"I strive never to forget the real world consequences of my decisions on individuals, businesses and government," Sotomayor said when she was nominated May 26.
"She has said her own background in feelings, sympathies, even prejudices are naturally going to have an impact on how she rules in cases," Sen. Jeff Sessions, R-Ala., ranking member of Senate Judiciary Committee, said Sunday. "That's directly contrary to the American ideal that every judge must put aside their personal feelings, backgrounds, prejudices and render justice to each party in that case."
As part of that argument, they point to comments she made in 2005 at a panel at Duke Law School, when she suggested that appeals courts make policy instead of merely interpreting and applying the law. She quickly added, "I know, and I know this is on tape, and I should never say that, because we don't make law I know."
Leahy dismissed the concerns on Sunday, saying, "There's been no evidence whatsoever that she's allowed partiality to creep into her judgments as a judge."
But there are several issues that will come up during Sotomayor's Supreme Court confirmation hearings.
The sharpest questions for Sotomayor could well be on the issue of race and affirmative action, with senators delving into Sotomayor's own words on the subject.
In a 2002 speech, she said, "I would hope that a wise Latina woman with the richness of her experiences would more often than not reach a better conclusion than a white male who hasn't lived that life."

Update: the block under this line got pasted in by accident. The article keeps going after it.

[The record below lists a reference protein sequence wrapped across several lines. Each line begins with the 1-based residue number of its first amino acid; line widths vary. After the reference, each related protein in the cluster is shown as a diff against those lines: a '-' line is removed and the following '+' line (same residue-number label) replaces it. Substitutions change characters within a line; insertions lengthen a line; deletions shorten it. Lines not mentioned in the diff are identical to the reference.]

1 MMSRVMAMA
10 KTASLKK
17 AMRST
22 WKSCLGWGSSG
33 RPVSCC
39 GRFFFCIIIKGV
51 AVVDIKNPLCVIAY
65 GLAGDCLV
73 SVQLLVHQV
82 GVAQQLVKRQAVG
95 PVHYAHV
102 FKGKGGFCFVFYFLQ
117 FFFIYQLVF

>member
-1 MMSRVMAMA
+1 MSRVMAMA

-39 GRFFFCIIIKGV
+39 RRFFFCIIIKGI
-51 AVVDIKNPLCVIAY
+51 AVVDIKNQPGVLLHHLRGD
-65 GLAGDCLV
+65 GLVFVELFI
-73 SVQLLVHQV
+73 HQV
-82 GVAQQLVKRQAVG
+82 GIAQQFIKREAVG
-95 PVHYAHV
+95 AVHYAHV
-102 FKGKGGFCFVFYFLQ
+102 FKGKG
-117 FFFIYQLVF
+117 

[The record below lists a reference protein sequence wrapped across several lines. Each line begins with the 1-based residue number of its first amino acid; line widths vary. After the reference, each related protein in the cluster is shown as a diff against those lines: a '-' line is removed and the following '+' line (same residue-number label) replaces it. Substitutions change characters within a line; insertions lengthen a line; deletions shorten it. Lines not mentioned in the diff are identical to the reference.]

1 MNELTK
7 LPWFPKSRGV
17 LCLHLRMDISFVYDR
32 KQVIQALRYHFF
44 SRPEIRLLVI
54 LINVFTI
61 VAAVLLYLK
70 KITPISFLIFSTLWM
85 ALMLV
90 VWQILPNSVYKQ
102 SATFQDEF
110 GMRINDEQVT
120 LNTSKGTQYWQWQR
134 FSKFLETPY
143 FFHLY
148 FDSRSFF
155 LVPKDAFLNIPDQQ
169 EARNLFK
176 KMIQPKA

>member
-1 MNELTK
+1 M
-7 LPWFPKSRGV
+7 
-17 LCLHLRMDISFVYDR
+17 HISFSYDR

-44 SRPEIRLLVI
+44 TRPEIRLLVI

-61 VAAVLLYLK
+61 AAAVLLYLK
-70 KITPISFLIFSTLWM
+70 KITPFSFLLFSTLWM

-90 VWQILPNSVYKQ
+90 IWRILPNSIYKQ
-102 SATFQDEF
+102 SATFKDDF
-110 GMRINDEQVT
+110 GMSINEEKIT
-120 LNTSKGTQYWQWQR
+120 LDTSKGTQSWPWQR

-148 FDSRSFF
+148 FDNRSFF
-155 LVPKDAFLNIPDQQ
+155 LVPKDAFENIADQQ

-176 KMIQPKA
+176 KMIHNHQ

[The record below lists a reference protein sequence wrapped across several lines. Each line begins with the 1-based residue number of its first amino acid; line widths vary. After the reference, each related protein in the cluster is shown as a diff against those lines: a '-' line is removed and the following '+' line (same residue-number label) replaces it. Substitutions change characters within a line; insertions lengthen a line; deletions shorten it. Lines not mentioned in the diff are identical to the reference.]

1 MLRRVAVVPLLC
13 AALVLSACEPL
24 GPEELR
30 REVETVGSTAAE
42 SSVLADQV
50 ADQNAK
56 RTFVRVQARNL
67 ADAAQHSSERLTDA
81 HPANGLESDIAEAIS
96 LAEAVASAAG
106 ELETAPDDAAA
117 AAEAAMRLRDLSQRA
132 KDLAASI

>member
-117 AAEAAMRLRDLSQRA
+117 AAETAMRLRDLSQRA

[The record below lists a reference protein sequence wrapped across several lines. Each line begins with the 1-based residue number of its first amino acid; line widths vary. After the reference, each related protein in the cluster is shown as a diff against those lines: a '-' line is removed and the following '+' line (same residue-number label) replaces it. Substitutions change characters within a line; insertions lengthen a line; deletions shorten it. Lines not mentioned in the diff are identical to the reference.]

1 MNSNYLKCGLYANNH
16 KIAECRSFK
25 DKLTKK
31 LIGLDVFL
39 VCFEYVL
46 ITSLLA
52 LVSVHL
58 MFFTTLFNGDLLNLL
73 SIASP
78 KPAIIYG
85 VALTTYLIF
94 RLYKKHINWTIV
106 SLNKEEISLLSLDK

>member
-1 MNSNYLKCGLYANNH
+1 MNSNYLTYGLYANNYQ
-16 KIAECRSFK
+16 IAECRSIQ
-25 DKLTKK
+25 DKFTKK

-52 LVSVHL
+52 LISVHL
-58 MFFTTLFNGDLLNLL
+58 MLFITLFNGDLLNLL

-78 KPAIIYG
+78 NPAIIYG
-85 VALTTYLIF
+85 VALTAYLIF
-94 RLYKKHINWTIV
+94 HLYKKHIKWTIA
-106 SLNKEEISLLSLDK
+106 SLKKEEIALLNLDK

Obama attempted to diffuse the issue, telling NBC News, "I am sure she would have restated" the statement. But, in fact, Sotomayor had repeated a similar sentiment in several speeches.
The comment caused conservative commentator Rush Limbaugh to call her a "reverse racist." Other Republicans distanced themselves from such characterizations, saying they would focus on her record.
The only sitting female Supreme Court Justice, Ruth Bader Ginsburg, said attention paid to the issue was "ridiculous." She told the New York Times: "Think of how many times you've said something that you didn't get out quite right, and you would edit your statement if you could."
Sotomayor has often brought up her Latina heritage and humble roots. "I am a product of affirmative action," she told one panel in the early '90s. "I am a perfect affirmative action baby."
Senators also will ask about Sotomayor's decision as a lower court judge in a controversial race discrimination case. Sotomayor sat on a three-judge panel that ruled against white and Hispanic firefighters who claimed the city of New Haven, Conn., had denied them promotions based on their race. A sharply divided Supreme Court reversed that decision last month, finding in favor of the white and Hispanic firefighters. Republican senators have invited two of those firefighters to testify against Sotomayor.